Did you know that almost one in four people in the U.S. died of heart disease in 2008? Manhattan Cardiology’s goal in preventing heart attacks is to help drastically reduce that statistic through heart screenings and patient education.
Although we’ve made great strides in the fight against heart disease, it’s still the leading cause of death for both men and women in the United States, claiming about 600,000 lives annually. This is more than the number of deaths caused by all forms of cancer combined and just one of many troubling statistics about heart disease.
Heart disease is a general term that’s used to describe all kinds of diseases that affect the heart. They include heart failure, arrhythmia, valvular heart disease, angina and Coronary Heart Disease (CHD).
CHD, also known as Coronary Artery Disease (CAD), is most notorious for causing heart attacks. CHD occurs when there’s buildup of plaque—a waxy substance formed when cholesterol combines with calcium, fat and other substances—on the walls of coronary arteries.
This buildup happens over time. Eventually, a piece of plaque may rupture inside the artery, causing blood clotting. If the clot grows, it could obstruct blood flow in the coronary artery and cut off the supply of oxygen-rich blood to the heart. If blood flow is not quickly restored, the heart will begin to die.
Cholesterol plays a big role in the buildup of plaque, which is why a healthy diet and lifestyle can be the single biggest preventative measure for heart attacks.
Traditionally, the main risk factors for CHD are:
The good news is that CHD is preventable at any age. Everyone can practice healthy living habits and avoid a heart attack naturally.
Here are some steps you can take today to start preventing heart attacks in the future:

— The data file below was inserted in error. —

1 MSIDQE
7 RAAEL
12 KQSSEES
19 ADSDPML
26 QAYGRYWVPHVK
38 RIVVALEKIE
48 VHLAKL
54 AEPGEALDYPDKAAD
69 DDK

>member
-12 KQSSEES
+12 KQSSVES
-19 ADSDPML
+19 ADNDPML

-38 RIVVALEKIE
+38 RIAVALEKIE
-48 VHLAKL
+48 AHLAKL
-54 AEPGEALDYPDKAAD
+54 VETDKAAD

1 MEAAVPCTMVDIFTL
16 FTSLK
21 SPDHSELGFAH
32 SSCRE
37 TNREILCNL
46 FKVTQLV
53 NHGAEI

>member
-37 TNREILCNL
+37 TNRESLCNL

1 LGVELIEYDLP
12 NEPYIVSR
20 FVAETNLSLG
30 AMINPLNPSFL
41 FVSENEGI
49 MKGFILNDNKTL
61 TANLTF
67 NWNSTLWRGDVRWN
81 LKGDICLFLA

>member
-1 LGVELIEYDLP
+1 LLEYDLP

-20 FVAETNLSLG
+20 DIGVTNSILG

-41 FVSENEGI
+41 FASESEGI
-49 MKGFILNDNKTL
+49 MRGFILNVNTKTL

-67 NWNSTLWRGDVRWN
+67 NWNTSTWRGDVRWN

Avoid eating foods that are bad for your heart by sticking to a heart-healthy menu. This will help cut down your cholesterol intake, control your blood pressure, keep your sugar levels normal, and keep your weight in check.
It’s important to note that salt raises blood pressure. To maintain your blood pressure, reduce your daily salt intake to 6g or less. This is about one teaspoon.
Your diet should also include low-fat foods and lots of fiber. Healthy options include bread, pasta and wholegrain rice. Fiber, vitamins and minerals, and fruits and vegetables should be a part of your diet, too. Aim to eat at least 400g of fruit and vegetables daily.
Research has shown a 45% reduction in the risk of developing heart disease among people who engage in regular physical activity.
In some studies, the benefits of LDL cholesterol have been observed even when the subject engaged in moderate amounts of exercise like jogging or walking for 12 miles a week. However, for significant changes like an increase in HDL cholesterol, more intense exercise is needed. This could include jogging or walking for 20 miles a week.
Regular exercise also helps maintain the elasticity (flexibility) of your arteries, ensuring a normal blood pressure and good blood flow.
If you already have heart disease or risk factors (noted above), consult with your doctor before starting intensive exercise like resistance training.
High blood pressure, if not checked early enough, can result in a heavy strain on the heart and arteries. This increases the chance of having a heart attack.
You can reduce this by practicing healthy eating habits, moderating alcohol intake and exercising regularly:
Regular checkup could help in preventing heart attacks waiting to happen. Here are the main health indicators you should be checking each year:
To prevent or limit the damage a heart attack could cause to the heart muscle, act when you notice the symptoms of a heart attack by calling 911.
Knowing how to help aid in preventing heart attacks and following through with a plan will reduce the chances of you ever experiencing the problem. If you’ve already had a heart attack, check with your doctor to see what more you can do to prevent another from happening.
If you would like to schedule an appointment for a heart screening contact Manhattan Cardiology, New York City’s leading Cardiological practice, or schedule an appointment online.